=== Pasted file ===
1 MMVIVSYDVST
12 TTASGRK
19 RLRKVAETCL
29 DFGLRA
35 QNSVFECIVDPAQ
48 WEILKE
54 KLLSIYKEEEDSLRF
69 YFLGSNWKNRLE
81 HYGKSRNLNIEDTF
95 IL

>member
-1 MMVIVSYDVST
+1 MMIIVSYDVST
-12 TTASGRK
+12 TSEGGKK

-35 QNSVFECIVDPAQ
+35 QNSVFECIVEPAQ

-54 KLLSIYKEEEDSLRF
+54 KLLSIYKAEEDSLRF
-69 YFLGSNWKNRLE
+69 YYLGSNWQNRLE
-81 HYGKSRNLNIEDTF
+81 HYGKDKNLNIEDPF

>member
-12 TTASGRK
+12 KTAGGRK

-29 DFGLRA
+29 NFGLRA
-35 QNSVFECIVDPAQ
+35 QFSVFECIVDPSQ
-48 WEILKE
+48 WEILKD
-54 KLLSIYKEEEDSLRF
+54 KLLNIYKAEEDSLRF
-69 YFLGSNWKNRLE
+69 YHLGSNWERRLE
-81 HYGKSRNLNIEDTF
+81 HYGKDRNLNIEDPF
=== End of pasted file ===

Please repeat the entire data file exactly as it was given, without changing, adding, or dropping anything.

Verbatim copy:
1 MMVIVSYDVST
12 TTASGRK
19 RLRKVAETCL
29 DFGLRA
35 QNSVFECIVDPAQ
48 WEILKE
54 KLLSIYKEEEDSLRF
69 YFLGSNWKNRLE
81 HYGKSRNLNIEDTF
95 IL

>member
-1 MMVIVSYDVST
+1 MMIIVSYDVST
-12 TTASGRK
+12 TSEGGKK

-35 QNSVFECIVDPAQ
+35 QNSVFECIVEPAQ

-54 KLLSIYKEEEDSLRF
+54 KLLSIYKAEEDSLRF
-69 YFLGSNWKNRLE
+69 YYLGSNWQNRLE
-81 HYGKSRNLNIEDTF
+81 HYGKDKNLNIEDPF

>member
-12 TTASGRK
+12 KTAGGRK

-29 DFGLRA
+29 NFGLRA
-35 QNSVFECIVDPAQ
+35 QFSVFECIVDPSQ
-48 WEILKE
+48 WEILKD
-54 KLLSIYKEEEDSLRF
+54 KLLNIYKAEEDSLRF
-69 YFLGSNWKNRLE
+69 YHLGSNWERRLE
-81 HYGKSRNLNIEDTF
+81 HYGKDRNLNIEDPF